| ||Climate change is the modification in the composition of the global atmosphere, due to a combination of natural climate variability over time and the direct and indirect effects of human activities on the environment.
According to the Intergovernmental Panel on Climate Change (IPCC), global temperatures have increased by 0.3 to 0.6 oC over the past century, with most of the rise occurring in the past 40 years. Central and Northwestern Canada has warmed by up to 0.5 oC in the past 30 years, while east of the Labrador coast, cooling of 0.4 oC has been observed. Summer temperatures in the Northern Hemisphere appear now to be the warmest since at least 1400AD.
How will it affect agriculture?
Agriculture will have both opportunities and risks. Longer growing seasons and warmer annual surface temperatures are predicted. This creates opportunities to grow new crops and diversify management. It may also mean more extreme weather, pest pressures and increased erosion risk. Adapting to the changing climate is essential for the long-term sustainability of agriculture.
Alberta’s Past Climate - Shen et al. (2005)
- Surface air temperatures in Alberta have increased from 1.3 to 2.1oC in the period of 1895 to1991.
- May – August precipitation increased by 14% from 1901 to 2002. The largest significant increase was in the northern and northwestern Alberta regions, ranging from 30 to 90 mm. A steady increase in May-August precipitation was documented after the 1920s.
- The ‘length of growing season’ became 3 to 9 days longer than it was 60 years ago in the southeast corner of the province and 0 to 3 days longer in the Boreal Transition and Aspen Parkland Ecoregions.
- The areas with sufficient Corn Heat Units are for corn production extended north by 200 to 300 km since the 1910s and 50 to 100 km since the 1940s.
- Alberta’s climatic normals (1901 to 2002) show the western part of the province having a larger increase in precipitation than the eastern part.
Alberta’s Future Climate – An Assessment of Five Climate Models - Barrow and Yu (2005)
- The annual mean temperature is projected to increase between 3oC and 5oC by 2050.
- The annual precipitation changes will be in the range of –10% to +15% by 2050, however by 2080, annual precipitation is projected to increase up to 15%.
- Degree-days > 5oC (or, the growing season for plants measured by the difference between the mean daily temperature and the plant growth temperature of 5.5oC), are projected to increase by 30 to 50% by 2050. These increases are driven by a large increase in degree-day totals, rather than by large decreases in precipitation.
- The annual moisture index (ratio of annual degree day total to annual total precipitation) is projected to increase by 20 to 30% by 2050.
- By 2050, Calgary, Edmonton, Grande Prairie and Fort McMurray are projected to experience degree-day totals similar to Lethbridge and Medicine Hat’s present degree-day totals.
- The following three tables show an average of annual, winter and summer temperatures from the five climate model scenarios combined with baseline (or, observed 1961 to 1990 climate information). (Tables sourced from Barrow and Yu, 2005)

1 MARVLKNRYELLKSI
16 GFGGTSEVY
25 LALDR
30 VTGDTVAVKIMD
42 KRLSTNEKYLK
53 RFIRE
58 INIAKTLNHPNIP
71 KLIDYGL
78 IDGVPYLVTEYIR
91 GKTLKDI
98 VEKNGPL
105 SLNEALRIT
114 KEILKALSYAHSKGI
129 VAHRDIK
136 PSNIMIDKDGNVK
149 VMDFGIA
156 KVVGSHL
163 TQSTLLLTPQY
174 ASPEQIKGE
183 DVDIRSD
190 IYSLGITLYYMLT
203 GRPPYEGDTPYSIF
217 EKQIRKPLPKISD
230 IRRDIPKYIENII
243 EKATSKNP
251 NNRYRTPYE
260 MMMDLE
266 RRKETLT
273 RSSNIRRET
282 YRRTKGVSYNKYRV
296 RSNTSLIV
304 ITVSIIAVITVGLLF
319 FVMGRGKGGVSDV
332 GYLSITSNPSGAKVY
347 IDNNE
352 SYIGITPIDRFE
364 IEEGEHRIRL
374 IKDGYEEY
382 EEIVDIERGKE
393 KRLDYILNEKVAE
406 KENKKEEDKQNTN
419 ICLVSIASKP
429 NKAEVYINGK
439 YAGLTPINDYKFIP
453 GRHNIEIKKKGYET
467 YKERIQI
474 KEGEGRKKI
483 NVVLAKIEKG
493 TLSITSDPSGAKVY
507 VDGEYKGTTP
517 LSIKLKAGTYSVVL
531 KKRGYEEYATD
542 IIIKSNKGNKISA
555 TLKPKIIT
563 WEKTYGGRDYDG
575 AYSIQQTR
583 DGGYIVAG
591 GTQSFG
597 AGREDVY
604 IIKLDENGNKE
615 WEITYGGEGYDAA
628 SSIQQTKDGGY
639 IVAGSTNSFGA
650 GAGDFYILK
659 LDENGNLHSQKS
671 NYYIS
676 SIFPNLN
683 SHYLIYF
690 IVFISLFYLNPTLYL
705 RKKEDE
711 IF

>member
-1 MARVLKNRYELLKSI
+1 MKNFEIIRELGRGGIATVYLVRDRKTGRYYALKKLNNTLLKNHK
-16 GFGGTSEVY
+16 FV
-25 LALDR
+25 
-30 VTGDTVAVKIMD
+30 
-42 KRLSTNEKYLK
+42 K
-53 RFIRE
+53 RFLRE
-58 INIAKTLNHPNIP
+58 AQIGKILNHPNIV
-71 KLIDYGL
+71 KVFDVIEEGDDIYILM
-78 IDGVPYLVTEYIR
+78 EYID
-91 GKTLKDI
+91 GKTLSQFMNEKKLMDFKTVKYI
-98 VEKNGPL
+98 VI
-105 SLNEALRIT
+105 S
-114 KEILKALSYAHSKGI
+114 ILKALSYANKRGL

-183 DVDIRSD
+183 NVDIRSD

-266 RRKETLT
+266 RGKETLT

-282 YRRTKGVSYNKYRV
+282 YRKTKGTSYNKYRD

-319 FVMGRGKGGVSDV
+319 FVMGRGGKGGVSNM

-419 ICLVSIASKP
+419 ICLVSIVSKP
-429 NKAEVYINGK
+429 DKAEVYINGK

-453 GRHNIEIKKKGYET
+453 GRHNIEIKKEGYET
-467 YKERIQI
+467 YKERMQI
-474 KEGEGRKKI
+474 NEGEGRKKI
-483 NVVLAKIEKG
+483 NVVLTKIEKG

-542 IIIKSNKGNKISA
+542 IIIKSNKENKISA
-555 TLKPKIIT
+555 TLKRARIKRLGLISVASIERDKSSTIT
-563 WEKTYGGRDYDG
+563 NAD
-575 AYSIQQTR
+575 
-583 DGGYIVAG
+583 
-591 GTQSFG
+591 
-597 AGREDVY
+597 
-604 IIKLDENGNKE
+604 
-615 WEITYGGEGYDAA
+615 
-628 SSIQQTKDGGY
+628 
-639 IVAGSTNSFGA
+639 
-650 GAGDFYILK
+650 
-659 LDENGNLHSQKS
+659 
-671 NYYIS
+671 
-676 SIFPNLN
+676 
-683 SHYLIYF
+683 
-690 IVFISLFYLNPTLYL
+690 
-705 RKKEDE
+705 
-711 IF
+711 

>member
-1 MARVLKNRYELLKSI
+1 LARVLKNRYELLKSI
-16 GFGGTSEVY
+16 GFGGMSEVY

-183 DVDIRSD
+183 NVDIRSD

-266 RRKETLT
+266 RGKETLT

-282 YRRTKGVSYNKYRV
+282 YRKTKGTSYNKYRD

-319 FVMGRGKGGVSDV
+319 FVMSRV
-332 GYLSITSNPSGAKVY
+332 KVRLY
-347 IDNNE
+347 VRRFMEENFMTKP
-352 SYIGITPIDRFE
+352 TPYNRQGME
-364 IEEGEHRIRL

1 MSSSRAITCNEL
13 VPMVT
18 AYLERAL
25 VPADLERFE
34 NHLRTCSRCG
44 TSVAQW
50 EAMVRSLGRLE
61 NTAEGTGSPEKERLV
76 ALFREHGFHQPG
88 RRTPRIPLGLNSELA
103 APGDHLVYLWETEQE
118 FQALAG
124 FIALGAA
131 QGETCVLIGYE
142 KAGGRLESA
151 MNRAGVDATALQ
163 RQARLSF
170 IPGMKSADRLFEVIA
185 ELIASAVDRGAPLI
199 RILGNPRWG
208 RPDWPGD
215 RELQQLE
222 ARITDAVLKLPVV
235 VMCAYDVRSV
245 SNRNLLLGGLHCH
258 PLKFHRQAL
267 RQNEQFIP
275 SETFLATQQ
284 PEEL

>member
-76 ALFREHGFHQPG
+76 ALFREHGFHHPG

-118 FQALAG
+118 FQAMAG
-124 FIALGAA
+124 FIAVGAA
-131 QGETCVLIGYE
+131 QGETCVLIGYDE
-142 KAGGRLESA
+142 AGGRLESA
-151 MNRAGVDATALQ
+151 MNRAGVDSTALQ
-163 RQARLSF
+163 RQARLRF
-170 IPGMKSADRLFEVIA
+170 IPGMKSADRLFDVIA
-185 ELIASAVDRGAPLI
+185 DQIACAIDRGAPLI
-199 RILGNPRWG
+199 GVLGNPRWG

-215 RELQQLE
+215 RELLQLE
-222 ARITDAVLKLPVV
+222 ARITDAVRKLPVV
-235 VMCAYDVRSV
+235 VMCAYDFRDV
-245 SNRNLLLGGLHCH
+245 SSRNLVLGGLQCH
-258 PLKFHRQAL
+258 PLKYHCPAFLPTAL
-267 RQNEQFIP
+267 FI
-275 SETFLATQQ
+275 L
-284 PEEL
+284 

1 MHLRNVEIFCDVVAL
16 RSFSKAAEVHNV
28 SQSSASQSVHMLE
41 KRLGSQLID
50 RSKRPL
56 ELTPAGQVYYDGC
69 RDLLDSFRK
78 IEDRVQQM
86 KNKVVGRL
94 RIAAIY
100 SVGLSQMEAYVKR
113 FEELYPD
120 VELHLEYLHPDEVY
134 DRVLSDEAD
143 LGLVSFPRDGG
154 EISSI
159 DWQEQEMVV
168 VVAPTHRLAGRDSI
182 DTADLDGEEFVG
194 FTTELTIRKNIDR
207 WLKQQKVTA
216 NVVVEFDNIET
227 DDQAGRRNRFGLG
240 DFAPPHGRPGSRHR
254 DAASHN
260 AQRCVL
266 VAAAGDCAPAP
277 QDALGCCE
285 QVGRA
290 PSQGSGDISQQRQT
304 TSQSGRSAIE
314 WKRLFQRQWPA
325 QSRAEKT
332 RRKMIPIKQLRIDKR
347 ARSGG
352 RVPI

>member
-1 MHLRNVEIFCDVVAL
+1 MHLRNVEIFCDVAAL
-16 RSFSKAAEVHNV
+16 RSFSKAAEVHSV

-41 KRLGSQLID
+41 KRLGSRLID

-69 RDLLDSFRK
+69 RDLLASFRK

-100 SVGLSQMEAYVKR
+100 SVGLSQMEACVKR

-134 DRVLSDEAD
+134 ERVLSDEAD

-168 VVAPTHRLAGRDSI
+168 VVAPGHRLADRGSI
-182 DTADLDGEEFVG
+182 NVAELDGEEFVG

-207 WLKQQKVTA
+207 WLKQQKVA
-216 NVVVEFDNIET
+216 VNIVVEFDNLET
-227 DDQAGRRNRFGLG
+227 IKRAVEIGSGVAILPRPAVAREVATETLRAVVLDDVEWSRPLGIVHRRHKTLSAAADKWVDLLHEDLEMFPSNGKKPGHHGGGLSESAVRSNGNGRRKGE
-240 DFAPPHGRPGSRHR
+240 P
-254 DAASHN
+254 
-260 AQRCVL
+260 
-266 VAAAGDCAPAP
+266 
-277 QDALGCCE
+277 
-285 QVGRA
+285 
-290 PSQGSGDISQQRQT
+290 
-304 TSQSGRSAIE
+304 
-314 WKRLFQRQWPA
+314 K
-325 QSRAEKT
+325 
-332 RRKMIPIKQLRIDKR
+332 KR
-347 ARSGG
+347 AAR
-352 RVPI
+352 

Projected climate change in Alberta can greatly affect crop and livestock management decisions. Alberta has nine differing ecoregions and projected warming trends and climatic changes vary spatially and analysis of regional or local changes of climate is important for decision-making by the agricultural sector. Comparisons of historical climatic normals with possible future scenarios suggest there will be a longer growing season and more heat units during the growing season in Alberta. With an extended growing season, crop variety, crop yield and crop quality will also have the potential for expansion. However, the temporal changes also suggest that southern Alberta may have drier conditions. Agroclimatic parameters indicate that agriculture in Alberta has benefited from the last century of climate change (Shen et al. 2005). Climate change scenarios imply that Alberta will experience an increase in annual mean temperatures, growing degree-days, soil moisture index and a decrease in precipitation by 2050. These trends continue to 2080.
Barrow, E.M. and Yu. G. 2005. Climate Scenarios for Alberta. A Report Prepared for the Prairie Adaptation Research Collaborative (PARC) in co-operation with Alberta Environment. University of Regina, Saskatchewan. Available at http://www.parc.ca/research_pub_scenarios.htm
IPCC (2001): Intergovernmental Panel on Climate Change. Cambridge University Press, Cambridge, U.K. and New York, Y.K., U.S.A. http://www.ipcc.ch/publications_and_data/publications_and_data.shtml
Shen, S. S. P., H.Yin, K. Cannon, A. Howard, S. Chetner, and T.R. Karl. 2005. Temporal and Spatial Changes of the Agroclimate in Alberta, Canada, from 1901 to 2002. Journal of American Meteorological Society, 44:1090-1105.
For more information visit Agriculture and Climate Information Service (ACIS) at http://agriculture.alberta.ca/acis/.
For other climate change bulletins call (780) 422-4385 or go to http://www.agric.gov.ab.ca (Alberta Agriculture and Forestry) and click on “Weather and Climate” and follow the links.